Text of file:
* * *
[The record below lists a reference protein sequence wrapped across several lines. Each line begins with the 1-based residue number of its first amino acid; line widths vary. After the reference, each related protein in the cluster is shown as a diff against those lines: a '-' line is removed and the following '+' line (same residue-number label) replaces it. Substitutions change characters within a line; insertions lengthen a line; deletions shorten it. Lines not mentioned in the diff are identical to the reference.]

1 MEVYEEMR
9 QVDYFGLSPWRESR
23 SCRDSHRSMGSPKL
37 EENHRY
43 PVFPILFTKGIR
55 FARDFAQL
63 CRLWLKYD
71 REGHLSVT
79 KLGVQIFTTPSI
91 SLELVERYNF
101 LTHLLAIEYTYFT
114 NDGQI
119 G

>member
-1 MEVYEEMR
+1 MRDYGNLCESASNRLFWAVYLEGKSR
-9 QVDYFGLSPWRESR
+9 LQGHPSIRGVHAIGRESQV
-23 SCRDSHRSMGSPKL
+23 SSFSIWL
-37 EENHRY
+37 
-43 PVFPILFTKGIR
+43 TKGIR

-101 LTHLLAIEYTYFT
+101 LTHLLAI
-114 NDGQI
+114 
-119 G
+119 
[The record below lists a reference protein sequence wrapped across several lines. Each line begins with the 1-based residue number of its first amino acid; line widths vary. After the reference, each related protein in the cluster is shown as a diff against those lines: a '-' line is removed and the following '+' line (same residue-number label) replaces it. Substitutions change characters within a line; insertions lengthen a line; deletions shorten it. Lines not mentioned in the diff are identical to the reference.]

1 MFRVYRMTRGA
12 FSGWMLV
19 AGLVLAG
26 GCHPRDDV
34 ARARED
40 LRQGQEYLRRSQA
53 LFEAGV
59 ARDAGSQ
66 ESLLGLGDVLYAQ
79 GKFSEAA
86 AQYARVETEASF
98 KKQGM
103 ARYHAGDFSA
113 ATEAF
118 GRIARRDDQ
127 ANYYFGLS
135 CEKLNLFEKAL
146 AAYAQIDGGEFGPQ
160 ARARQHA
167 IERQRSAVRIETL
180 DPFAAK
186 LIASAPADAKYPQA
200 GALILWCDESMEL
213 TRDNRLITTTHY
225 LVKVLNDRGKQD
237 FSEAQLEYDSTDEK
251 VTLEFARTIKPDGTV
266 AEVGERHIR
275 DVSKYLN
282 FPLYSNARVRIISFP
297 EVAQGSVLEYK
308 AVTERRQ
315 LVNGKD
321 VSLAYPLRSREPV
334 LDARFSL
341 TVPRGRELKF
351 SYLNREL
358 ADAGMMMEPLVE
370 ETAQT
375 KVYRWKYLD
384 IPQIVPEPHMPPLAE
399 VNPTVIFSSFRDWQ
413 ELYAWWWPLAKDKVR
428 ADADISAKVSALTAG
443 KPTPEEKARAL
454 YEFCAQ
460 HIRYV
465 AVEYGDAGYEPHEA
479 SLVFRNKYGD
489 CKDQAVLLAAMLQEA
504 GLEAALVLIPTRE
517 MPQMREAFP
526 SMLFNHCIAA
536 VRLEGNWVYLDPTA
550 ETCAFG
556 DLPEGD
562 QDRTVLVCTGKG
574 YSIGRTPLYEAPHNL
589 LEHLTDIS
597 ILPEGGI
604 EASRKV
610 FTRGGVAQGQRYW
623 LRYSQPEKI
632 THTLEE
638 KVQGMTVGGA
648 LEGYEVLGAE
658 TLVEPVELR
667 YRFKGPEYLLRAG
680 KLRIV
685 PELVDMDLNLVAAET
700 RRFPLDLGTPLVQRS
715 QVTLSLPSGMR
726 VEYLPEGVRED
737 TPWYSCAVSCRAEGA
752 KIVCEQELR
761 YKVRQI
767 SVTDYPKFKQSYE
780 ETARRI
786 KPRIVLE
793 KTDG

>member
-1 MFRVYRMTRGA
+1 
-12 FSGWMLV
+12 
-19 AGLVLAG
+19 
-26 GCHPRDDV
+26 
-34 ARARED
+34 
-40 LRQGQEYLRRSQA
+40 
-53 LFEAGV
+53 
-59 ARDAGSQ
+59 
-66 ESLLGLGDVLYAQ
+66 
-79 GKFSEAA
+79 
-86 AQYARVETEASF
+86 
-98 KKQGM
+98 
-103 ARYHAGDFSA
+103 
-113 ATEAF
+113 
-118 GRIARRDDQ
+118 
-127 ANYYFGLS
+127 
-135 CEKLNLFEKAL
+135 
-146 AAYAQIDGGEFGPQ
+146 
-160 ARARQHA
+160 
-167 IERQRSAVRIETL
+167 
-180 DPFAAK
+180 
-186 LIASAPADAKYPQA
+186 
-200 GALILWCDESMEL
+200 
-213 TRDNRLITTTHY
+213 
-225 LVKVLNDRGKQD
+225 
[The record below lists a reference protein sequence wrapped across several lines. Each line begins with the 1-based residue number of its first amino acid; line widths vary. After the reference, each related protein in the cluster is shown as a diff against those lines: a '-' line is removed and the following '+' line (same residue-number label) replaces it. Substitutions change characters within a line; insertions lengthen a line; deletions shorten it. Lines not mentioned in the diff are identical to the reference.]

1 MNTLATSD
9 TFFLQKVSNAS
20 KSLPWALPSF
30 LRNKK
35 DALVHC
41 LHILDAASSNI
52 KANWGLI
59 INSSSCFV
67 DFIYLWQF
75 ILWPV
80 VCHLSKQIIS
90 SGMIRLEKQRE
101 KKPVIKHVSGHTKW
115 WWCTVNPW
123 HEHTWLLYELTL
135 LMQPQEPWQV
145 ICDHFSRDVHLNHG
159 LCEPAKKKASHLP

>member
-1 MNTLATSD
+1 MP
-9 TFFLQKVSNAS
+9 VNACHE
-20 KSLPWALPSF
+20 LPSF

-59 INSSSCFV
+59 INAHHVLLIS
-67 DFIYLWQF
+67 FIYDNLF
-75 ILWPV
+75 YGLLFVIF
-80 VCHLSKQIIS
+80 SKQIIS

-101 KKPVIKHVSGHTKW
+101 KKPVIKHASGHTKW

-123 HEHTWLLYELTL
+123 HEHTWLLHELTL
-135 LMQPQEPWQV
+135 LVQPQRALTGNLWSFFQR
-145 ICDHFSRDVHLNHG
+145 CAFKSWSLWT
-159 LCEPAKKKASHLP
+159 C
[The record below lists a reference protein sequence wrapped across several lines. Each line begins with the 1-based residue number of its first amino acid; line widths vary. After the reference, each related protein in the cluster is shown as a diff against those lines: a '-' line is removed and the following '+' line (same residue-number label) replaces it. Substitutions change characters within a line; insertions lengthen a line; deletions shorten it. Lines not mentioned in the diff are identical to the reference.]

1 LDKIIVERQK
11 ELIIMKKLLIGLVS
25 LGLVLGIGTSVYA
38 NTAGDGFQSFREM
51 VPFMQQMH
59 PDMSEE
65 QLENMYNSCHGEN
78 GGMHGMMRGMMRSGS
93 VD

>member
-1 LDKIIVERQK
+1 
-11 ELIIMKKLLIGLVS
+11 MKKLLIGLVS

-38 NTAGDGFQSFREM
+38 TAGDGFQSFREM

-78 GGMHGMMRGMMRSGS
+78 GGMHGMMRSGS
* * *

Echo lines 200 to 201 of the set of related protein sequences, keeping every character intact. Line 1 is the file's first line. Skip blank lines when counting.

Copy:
-123 HEHTWLLYELTL
+123 HEHTWLLHELTL